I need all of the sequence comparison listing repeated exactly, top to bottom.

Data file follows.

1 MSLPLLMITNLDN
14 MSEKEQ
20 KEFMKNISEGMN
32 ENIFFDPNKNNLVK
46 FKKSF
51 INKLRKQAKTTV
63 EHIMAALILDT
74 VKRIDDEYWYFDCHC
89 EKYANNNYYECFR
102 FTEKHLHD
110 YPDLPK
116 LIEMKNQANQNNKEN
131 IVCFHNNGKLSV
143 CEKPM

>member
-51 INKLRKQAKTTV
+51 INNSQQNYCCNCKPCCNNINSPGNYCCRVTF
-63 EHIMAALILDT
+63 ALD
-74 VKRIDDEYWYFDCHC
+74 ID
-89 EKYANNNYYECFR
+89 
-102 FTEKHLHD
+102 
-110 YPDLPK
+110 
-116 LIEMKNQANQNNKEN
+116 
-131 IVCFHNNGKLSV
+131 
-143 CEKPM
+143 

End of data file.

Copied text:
1 MSLPLLMITNLDN
14 MSEKEQ
20 KEFMKNISEGMN
32 ENIFFDPNKNNLVK
46 FKKSF
51 INKLRKQAKTTV
63 EHIMAALILDT
74 VKRIDDEYWYFDCHC
89 EKYANNNYYECFR
102 FTEKHLHD
110 YPDLPK
116 LIEMKNQANQNNKEN
131 IVCFHNNGKLSV
143 CEKPM

>member
-51 INKLRKQAKTTV
+51 INNSQQNYCCNCKPCCNNINSPGNYCCRVTF
-63 EHIMAALILDT
+63 ALD
-74 VKRIDDEYWYFDCHC
+74 ID
-89 EKYANNNYYECFR
+89 
-102 FTEKHLHD
+102 
-110 YPDLPK
+110 
-116 LIEMKNQANQNNKEN
+116 
-131 IVCFHNNGKLSV
+131 
-143 CEKPM
+143 